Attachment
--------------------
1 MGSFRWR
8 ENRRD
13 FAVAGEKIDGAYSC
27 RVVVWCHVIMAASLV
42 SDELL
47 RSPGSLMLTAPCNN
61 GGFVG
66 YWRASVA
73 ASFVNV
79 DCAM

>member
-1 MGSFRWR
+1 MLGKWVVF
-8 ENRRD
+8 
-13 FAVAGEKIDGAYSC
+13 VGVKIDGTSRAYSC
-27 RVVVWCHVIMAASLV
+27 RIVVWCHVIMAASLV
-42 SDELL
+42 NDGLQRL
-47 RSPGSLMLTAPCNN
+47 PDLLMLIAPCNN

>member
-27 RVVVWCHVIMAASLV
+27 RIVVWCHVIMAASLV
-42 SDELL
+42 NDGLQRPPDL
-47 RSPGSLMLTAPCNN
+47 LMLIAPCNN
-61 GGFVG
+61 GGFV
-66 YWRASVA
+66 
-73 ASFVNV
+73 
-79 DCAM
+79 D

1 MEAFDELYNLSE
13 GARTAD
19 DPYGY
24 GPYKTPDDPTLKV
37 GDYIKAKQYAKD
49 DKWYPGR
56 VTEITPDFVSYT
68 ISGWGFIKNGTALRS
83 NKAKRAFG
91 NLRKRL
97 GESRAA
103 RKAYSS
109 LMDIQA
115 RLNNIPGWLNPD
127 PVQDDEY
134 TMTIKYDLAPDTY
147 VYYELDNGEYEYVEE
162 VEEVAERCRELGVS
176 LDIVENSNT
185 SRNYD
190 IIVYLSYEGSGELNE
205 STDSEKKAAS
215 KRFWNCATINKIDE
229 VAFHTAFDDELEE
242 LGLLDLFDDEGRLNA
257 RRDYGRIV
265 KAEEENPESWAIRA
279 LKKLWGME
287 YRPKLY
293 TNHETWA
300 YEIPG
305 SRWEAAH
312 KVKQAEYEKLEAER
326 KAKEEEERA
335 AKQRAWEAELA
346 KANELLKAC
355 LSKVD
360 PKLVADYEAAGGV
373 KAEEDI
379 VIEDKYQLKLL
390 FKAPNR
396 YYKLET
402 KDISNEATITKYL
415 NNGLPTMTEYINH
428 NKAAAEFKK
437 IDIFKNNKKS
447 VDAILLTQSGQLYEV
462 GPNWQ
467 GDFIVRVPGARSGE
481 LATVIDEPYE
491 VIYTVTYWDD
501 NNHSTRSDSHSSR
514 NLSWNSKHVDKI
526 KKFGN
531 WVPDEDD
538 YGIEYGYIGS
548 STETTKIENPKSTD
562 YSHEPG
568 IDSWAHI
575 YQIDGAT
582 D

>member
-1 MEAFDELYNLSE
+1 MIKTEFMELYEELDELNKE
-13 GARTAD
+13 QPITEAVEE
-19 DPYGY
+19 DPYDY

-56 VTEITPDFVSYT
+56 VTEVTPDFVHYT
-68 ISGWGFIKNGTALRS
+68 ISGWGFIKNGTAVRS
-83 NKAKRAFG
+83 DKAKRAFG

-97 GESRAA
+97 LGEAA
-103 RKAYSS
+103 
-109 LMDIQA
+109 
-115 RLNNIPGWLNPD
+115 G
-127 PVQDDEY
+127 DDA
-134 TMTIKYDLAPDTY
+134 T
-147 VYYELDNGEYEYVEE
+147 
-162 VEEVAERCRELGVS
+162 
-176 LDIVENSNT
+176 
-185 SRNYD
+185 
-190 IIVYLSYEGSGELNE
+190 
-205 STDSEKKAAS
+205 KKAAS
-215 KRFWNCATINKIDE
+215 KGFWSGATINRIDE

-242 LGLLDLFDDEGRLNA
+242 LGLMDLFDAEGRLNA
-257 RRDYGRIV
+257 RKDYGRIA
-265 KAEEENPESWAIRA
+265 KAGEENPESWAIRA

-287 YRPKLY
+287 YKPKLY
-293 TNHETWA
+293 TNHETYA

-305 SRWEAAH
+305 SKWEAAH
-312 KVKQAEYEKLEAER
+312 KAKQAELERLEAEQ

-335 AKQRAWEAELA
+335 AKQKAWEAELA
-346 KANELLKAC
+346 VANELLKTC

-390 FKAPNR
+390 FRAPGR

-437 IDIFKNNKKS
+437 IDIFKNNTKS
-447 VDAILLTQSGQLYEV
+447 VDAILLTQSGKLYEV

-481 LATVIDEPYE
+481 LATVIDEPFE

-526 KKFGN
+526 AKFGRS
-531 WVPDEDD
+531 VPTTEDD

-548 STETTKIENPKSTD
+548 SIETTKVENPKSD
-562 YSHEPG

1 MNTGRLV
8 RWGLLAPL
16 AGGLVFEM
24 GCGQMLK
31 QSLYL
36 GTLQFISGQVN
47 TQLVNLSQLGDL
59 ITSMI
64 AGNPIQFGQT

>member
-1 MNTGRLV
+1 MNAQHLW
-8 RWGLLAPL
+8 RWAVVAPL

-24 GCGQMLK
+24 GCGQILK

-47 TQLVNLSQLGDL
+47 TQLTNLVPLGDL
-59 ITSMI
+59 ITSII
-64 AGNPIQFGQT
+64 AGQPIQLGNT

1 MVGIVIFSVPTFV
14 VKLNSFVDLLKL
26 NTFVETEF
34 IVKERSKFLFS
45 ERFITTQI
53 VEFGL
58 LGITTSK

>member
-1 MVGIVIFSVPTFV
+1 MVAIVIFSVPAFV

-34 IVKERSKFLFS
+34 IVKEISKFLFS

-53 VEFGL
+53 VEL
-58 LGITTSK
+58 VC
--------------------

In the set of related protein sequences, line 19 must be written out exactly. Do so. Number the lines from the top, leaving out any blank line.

+27 RIVVWCHVIMAASLV